“It really comes down to construction costs and budgets,” says Ryan Gregory, managing partner of the PBK architecture firm. “With the increase in construction costs that we’ve seen across the board, it makes it that much more challenging from both a design standpoint and an owner standpoint to implement what I will call more progressive sustainable technologies.”

The green movement has progressed to the point where most states have enacted regulations and codes that set certain requirements for sustainability and green design, Gregory says. Many education institutions embrace sustainability to meet those standards, but budget constraints persuade them not to go beyond that.

“With the high construction costs and everything else, our clients are defaulting to just going with standard state code to achieve to achieve that level of green design or sustainability,” Gregory says.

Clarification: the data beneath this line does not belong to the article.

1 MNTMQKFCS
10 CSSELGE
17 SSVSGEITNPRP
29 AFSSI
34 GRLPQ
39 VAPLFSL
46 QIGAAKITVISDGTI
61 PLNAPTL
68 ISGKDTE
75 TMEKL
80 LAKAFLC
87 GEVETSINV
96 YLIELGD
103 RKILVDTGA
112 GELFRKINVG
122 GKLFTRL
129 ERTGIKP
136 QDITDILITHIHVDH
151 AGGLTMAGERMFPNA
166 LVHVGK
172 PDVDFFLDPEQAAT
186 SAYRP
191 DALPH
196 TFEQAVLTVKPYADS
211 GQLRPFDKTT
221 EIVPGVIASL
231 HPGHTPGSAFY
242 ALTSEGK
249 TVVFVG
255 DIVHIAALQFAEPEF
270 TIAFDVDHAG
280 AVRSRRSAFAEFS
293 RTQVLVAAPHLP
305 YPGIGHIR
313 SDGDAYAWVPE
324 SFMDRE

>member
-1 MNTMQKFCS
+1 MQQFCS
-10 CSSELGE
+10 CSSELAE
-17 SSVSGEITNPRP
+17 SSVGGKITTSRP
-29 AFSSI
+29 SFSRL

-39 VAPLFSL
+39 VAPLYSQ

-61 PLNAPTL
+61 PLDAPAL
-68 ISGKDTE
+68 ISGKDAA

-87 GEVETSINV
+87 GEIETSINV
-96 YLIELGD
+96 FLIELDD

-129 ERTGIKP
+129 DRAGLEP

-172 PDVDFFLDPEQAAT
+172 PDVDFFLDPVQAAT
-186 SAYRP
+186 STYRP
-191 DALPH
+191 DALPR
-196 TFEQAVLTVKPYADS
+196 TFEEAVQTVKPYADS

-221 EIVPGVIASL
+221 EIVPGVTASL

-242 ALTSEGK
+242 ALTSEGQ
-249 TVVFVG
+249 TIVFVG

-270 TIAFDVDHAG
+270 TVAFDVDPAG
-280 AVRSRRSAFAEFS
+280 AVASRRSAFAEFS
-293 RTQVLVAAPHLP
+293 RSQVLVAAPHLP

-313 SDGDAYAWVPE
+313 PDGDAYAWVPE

Gregory adds that he won’t necessarily try to persuade reluctant school administrators to pursue specific strategies to enhance sustainability, but he makes sure they have the information needed to make an informed decision.

“As far as what research is uncovering, as a company, we make it a practice—almost like a moral obligation—to share information,” Gregory says. “We are completely transparent with everything that comes with it, including the costs, but as a practice, we think we are obligated to share research that is evidence-based.

"Because of budgeting, state mandated codes and regulations and because of some clients’ tendencies to want to just meet the bare minimum, we're finding it more important to just educate them on the technologies, the applications that we know research supports. And we have found that when we do share that research, sometimes it opens the eyes of some of our clients.”